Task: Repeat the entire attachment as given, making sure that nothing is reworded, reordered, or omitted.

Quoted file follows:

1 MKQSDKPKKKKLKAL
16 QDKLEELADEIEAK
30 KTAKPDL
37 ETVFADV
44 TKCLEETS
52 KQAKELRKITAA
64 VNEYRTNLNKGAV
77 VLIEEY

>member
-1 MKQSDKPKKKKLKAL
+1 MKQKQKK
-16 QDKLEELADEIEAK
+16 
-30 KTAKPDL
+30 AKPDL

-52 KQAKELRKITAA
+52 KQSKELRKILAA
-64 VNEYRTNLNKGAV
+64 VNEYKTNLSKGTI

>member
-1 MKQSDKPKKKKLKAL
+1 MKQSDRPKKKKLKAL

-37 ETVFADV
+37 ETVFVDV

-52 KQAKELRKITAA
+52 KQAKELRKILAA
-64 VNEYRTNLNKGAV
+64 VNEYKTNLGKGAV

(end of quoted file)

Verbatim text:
1 MKQSDKPKKKKLKAL
16 QDKLEELADEIEAK
30 KTAKPDL
37 ETVFADV
44 TKCLEETS
52 KQAKELRKITAA
64 VNEYRTNLNKGAV
77 VLIEEY

>member
-1 MKQSDKPKKKKLKAL
+1 MKQKQKK
-16 QDKLEELADEIEAK
+16 
-30 KTAKPDL
+30 AKPDL

-52 KQAKELRKITAA
+52 KQSKELRKILAA
-64 VNEYRTNLNKGAV
+64 VNEYKTNLSKGTI

>member
-1 MKQSDKPKKKKLKAL
+1 MKQSDRPKKKKLKAL

-37 ETVFADV
+37 ETVFVDV

-52 KQAKELRKITAA
+52 KQAKELRKILAA
-64 VNEYRTNLNKGAV
+64 VNEYKTNLGKGAV